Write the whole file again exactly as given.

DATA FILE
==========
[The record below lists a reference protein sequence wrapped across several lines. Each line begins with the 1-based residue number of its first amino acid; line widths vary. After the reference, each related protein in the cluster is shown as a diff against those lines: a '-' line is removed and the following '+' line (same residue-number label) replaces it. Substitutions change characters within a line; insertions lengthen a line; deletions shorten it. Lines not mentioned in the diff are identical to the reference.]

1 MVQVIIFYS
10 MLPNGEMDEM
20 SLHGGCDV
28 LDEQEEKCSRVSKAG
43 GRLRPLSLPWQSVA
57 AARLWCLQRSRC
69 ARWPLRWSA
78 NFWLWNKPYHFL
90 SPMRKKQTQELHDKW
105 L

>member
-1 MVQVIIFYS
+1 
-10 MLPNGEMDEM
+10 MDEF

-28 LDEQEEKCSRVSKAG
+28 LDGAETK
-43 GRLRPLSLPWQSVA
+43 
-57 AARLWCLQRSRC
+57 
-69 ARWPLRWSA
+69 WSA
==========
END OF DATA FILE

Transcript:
[The record below lists a reference protein sequence wrapped across several lines. Each line begins with the 1-based residue number of its first amino acid; line widths vary. After the reference, each related protein in the cluster is shown as a diff against those lines: a '-' line is removed and the following '+' line (same residue-number label) replaces it. Substitutions change characters within a line; insertions lengthen a line; deletions shorten it. Lines not mentioned in the diff are identical to the reference.]

1 MVQVIIFYS
10 MLPNGEMDEM
20 SLHGGCDV
28 LDEQEEKCSRVSKAG
43 GRLRPLSLPWQSVA
57 AARLWCLQRSRC
69 ARWPLRWSA
78 NFWLWNKPYHFL
90 SPMRKKQTQELHDKW
105 L

>member
-1 MVQVIIFYS
+1 
-10 MLPNGEMDEM
+10 MDEF

-28 LDEQEEKCSRVSKAG
+28 LDGAETK
-43 GRLRPLSLPWQSVA
+43 
-57 AARLWCLQRSRC
+57 
-69 ARWPLRWSA
+69 WSA